Attenborough’s new climate activism venture: what does it mean for our future?

By Caitlin Stimpson |

“A Life On Our Planet is streaming now on Netflix.” | Jackie Ley/BookTrust

As our planet’s sea levels continue to rise, and each year we surpass the ‘hottest temperature peak on record’ statistics, it is clear to see that we collectively combat the dire social and economic circumstances that lead us ever closer to annihilation. At the grand age of 93, veteran historian and renowned environmental activist, Sir David Attenborough, has released his latest entry in the debate over tackling the climate crisis. His harrowing obituary takes shape in a docuseries and details the vision he has for the future of planet Earth as his “witness statement”.

The docuseries, “A Life on Our Planet”, premiered on Netflix across the globe on 28th September. Attenborough’s family-friendly documentaries usually educate and entertain with their thorough detailing of fascinating ecological lifestyles from around the world; the swift camera angles and calming narration that have since become Attenborough’s trademark are perhaps a safety net in this docuseries — an otherwise alarmingly different take on the planet from what we, his audience, are used to seeing. It goes without saying that it is an essential watch for everyone, and *not* just for the younger generations as Attenborough remarks, despite it being us who will live to witness the very real future and potential breakdown of our planet as we know it. The older generations too must acknowledge the crisis we are in, and allow us to start making a change in light of their previous decisions that have, by and large, allowed us to reach this point.

“It’s crazy that our banks and our pensions are investing in fossil fuel, when these are the very things that are jeopardizing the future which we are saving for”


Sir David opens his docuseries in Chernobyl, Ukraine. He introduces himself to the new and returning audience, emphasising his journey far and wide over the years, seeing so many natural wonders in life that many of us will not experience first hand.

Discussing how nobody has lived in Chernobyl since the radioactive disaster in the 1980’s, Attenborough makes a point to illustrate the potential for world-wide inhabitability, and how, day by day, irreversible climate damage is already taking hold. Given the human exploitation of the Earth’s natural resources, to the point of burnout, Chernobyl projects how it will be tens of thousands of years before the environment is restored and can support human life again. Chernobyl has been taken over by wildlife: overcrowding buildings with plants, and stripping it of its once industrialised “look”. It is a disturbing first glimpse at the wider issues to follow.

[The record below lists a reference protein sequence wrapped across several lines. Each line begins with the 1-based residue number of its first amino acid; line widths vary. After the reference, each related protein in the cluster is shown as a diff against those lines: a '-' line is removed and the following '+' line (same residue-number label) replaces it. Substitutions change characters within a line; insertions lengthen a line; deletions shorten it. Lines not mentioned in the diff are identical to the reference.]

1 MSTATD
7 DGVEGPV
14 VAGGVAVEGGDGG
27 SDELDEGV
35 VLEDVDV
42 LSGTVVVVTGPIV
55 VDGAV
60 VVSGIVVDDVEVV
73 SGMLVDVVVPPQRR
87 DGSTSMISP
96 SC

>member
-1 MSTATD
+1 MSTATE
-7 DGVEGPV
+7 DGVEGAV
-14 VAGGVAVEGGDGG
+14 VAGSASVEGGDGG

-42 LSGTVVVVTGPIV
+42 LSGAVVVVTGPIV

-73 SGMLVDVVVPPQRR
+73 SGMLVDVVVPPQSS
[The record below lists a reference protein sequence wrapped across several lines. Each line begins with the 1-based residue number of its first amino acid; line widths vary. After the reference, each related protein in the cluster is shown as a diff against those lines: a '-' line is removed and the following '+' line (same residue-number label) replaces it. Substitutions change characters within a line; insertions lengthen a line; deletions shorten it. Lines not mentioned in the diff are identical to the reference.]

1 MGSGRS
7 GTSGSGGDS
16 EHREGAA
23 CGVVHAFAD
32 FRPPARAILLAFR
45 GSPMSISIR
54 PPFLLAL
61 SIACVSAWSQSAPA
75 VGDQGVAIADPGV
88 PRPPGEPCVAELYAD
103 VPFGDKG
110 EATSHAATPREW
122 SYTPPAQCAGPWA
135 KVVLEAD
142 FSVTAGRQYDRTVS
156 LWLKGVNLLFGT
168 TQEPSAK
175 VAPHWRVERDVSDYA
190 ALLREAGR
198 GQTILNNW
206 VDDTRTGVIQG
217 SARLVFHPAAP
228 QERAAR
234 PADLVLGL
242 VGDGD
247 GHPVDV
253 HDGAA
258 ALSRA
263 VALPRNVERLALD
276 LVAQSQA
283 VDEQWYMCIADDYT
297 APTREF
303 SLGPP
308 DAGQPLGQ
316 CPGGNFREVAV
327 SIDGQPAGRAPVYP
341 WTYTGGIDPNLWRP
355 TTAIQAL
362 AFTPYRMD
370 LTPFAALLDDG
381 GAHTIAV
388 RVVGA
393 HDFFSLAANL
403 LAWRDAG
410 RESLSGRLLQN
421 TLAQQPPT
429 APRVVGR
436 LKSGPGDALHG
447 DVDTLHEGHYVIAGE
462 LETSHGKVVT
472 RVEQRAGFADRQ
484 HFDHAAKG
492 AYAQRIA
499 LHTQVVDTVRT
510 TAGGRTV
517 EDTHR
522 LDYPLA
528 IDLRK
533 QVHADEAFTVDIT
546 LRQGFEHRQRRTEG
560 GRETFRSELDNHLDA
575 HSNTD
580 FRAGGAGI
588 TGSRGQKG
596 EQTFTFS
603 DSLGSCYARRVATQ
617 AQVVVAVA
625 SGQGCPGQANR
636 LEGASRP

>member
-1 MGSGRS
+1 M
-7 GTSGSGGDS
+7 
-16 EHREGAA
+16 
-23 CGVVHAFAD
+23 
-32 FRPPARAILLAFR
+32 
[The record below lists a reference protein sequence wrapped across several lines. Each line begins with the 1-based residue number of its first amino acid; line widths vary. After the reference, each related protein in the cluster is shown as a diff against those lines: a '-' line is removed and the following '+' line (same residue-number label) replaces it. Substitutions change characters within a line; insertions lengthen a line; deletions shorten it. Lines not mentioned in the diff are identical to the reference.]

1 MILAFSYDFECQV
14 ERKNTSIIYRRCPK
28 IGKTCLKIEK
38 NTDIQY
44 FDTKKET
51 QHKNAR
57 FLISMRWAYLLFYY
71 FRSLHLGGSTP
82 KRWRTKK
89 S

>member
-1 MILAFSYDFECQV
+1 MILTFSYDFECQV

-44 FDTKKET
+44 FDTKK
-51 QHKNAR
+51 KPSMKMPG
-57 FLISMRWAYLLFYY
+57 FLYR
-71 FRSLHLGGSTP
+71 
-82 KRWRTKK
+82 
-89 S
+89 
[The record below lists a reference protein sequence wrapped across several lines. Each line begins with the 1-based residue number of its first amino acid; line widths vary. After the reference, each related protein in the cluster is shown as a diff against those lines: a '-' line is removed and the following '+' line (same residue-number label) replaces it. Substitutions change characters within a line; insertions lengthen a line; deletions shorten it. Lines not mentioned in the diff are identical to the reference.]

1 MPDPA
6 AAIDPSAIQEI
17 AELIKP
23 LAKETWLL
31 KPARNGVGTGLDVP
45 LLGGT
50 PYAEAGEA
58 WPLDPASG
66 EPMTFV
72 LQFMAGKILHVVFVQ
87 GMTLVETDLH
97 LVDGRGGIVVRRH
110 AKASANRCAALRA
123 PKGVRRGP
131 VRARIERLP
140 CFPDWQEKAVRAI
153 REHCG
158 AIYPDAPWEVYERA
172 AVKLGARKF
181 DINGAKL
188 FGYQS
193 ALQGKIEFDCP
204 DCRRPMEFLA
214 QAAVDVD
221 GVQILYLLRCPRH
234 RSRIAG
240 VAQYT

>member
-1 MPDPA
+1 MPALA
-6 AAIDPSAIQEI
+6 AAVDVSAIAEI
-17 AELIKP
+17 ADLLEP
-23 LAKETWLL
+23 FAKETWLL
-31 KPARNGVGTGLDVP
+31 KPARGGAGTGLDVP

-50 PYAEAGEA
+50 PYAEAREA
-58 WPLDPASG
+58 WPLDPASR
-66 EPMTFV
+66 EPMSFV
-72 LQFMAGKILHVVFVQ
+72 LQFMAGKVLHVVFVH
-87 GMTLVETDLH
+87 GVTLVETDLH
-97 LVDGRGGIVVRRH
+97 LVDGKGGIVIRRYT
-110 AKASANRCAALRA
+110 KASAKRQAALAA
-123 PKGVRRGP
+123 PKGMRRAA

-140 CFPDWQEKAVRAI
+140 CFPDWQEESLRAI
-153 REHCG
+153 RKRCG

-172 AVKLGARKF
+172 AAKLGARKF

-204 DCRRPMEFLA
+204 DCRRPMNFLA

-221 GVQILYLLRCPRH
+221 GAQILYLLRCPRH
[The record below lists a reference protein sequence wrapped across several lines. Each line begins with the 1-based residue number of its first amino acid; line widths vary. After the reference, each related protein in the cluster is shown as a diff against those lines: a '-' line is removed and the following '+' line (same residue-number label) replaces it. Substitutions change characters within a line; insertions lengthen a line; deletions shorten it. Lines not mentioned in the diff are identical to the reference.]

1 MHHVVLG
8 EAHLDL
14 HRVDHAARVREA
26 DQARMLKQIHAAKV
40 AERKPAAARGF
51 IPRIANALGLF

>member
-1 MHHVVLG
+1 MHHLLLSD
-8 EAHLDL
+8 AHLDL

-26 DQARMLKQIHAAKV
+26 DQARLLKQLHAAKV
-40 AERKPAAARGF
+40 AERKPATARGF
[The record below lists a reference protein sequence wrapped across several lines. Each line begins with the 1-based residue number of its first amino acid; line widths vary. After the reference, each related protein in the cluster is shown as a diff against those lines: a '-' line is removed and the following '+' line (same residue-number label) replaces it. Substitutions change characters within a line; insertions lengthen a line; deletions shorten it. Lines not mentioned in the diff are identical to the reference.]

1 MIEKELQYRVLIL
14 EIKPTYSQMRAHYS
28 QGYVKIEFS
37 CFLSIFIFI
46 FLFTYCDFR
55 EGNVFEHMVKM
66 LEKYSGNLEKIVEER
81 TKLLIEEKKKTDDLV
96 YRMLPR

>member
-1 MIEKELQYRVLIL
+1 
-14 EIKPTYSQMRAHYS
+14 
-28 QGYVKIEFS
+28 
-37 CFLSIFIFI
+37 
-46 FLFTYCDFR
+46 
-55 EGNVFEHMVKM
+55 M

There is a seemingly endless list of environmental catalysts detailed including:

  • The melting of the icecaps to the point of total arctic and antarctic destruction
  • Over-hunting
  • Over-fishing
  • The continued excessive consumption of meat and unsustainable farming
  • Deforestation and forests being replaced by unsustainable palm and soy plantations
  • The incorrect and unsustainable disposal of human materials, waste, and the physical pollution of the environment
  • Ever-increasing carbon and greenhouse gas emissions to the Earth’s atmosphere

Sir David does however explain what we can (and need to) do — in terms of our governments putting treaties, conservation rights, and sustainable engineering into practice, as well as ourselves as Generation Z through activism and consideration — to make these changes possible:

Controlling the population

Firstly, we can make the choice to have fewer children.

“On current projections, there will be 11 billion people on Earth by 2100” 


Attenborough explained that Japan’s standard of living increased drastically in the latter half of the 20th century. As healthcare and education improved, people’s expectations and opportunities grew. The birth rate consequentially fell, as more people were in good careers and taking the time to plan their families. In the 1950’s, a Japanese family was likely to have three or more children, by 1975, the average was two. 

This conscious result has meant that Japan’s population has now stabilised, in harmony with surrounding nature. If we could implement the same efforts as Japan on a global scale, there is the potential to save the planet from continued mass destruction.

A recent Statista Study proved Japan’s achievements further, showing how the population of all age ranges are similar; current predictions suggest that by 2050, it should also not change too much.

The Distribution of the Japanese Population in the 1950’s, 2018 and 2050 by Year Group: Survey Source/